7th Circuit: taxpayer suit for restitution is moot

The 7th Circuit Court of Appeals affirmed the District Court's dismissal of a taxpayer suit against the secretary of
the U.S. Department of Education as moot, finding the taxpayers didn't have standing to sue for violations of the Establishment
Clause based on a ruling from the U.S. Supreme Court.

The 7th Circuit Court of Appeals reheard the case of Joan Laskowski and Daniel M. Cook v. Margaret Spellings, in her
official capacity as Secretary of the United States Department of Education and University of Notre Dame
, No. 05-2749.

The Supreme Court had remanded the case to the 7th Circuit for further consideration in light of Hein v. Freedom from
Religion Foundation Inc
., 551 U.S. 127 S. Ct. 2553 (2007).

Joan Laskowski and Daniel Cook, as taxpayers, sued the secretary of education to enjoin the payment of a congressional one-time
grant to the University of Notre Dame designated for a teacher-training program aimed at putting teachers in underserved Catholic
schools in poor neighborhoods. Laskowski and Cook failed to seek a preliminary injunction; while the suit was pending, the
grant expired and the District Court dismissed the suit as moot.

The 7th Circuit originally reversed the dismissal, finding the suit wasn't moot because restitution relief could be obtained
against the University of Notre Dame in the form of an order to repay the grant to the U.S. Treasury.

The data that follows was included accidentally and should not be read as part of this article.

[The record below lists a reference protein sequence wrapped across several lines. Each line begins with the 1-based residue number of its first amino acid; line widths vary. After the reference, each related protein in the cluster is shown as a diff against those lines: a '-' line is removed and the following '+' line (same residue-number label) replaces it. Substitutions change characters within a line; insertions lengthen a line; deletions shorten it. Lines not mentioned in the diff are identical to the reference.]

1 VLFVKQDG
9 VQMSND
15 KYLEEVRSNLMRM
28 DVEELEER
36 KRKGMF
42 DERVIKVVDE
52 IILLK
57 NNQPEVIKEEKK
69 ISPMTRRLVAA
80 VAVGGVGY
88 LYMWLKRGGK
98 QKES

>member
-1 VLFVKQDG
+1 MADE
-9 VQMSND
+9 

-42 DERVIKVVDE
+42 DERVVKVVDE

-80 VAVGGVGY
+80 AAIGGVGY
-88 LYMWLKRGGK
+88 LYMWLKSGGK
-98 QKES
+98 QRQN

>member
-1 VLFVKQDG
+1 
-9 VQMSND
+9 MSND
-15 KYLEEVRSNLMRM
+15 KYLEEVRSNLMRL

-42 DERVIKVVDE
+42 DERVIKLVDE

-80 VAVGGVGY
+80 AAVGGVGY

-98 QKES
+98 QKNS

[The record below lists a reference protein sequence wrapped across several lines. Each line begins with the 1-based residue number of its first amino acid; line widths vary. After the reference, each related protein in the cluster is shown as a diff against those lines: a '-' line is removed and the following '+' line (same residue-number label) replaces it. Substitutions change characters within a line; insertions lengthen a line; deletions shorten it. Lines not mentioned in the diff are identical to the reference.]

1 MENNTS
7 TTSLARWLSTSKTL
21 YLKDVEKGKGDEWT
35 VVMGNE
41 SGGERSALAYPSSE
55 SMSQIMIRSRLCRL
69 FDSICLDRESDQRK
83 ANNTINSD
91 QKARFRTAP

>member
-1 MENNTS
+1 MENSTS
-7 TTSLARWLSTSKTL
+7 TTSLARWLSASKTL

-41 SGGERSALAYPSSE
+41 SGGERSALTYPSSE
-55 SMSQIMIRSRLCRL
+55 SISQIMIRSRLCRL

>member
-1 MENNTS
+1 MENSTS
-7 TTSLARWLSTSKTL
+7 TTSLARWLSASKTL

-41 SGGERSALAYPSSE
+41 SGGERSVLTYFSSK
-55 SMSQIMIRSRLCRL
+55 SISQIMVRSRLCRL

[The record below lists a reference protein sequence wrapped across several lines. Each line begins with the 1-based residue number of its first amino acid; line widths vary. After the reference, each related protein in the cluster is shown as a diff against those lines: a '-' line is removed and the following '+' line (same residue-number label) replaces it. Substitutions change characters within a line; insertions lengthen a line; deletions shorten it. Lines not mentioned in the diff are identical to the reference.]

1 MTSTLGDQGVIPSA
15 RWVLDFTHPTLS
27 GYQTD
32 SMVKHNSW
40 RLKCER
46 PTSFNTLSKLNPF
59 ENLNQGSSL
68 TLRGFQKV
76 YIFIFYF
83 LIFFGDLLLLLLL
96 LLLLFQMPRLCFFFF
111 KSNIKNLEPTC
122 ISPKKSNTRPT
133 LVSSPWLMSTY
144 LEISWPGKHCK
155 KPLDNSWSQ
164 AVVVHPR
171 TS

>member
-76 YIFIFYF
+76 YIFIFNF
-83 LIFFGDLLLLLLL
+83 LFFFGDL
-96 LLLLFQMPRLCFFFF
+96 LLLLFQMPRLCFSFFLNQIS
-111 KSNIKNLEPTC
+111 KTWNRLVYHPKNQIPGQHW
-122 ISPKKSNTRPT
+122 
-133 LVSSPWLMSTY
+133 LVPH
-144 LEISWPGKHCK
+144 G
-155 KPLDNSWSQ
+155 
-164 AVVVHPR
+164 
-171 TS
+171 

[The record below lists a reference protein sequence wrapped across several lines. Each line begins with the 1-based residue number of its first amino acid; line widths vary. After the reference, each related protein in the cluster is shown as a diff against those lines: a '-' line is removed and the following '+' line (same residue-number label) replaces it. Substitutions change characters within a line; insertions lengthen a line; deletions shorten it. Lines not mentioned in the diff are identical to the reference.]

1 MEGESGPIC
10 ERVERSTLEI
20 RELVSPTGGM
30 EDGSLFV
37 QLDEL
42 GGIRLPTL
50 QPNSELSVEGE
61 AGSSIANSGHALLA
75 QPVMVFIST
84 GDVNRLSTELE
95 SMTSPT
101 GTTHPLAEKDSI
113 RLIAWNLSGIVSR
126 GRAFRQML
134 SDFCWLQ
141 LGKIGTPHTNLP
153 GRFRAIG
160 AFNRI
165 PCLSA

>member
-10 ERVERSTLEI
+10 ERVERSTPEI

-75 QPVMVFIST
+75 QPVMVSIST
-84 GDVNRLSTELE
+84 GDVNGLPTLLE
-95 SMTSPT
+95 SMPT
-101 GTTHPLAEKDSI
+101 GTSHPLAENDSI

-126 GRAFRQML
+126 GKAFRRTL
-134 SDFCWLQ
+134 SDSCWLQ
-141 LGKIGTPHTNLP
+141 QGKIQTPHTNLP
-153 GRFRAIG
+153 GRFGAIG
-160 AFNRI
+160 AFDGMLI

The Supreme Court ruled in Hein that taxpayers continue to have standing to sue for alleged Establishment Clause violations
brought by specific congressional appropriations, but the standing only extends to suits to enjoin the violation. The exception
noted in Flast v. Cohen, 392 U.S. 83 (1968), doesn't extend to suits for retrospective monetary relief against
private parties as was the remedy first envisioned by the 7th Circuit against University of Notre Dame, wrote Judge Diane
Sykes.

"Accordingly, we read Hein to mean that taxpayers continue to have standing to sue for injunctive relief against
specific congressional appropriations alleged to violate the Establishment Clause, but that is all," the judge wrote.
"The only form of relief the taxpayers here had standing to seek – an injunction against the Secretary's disbursement
of the allegedly unconstitutional grant – is no longer available because the grant was not a continuing one and it expired
while the suit was pending in the district court."

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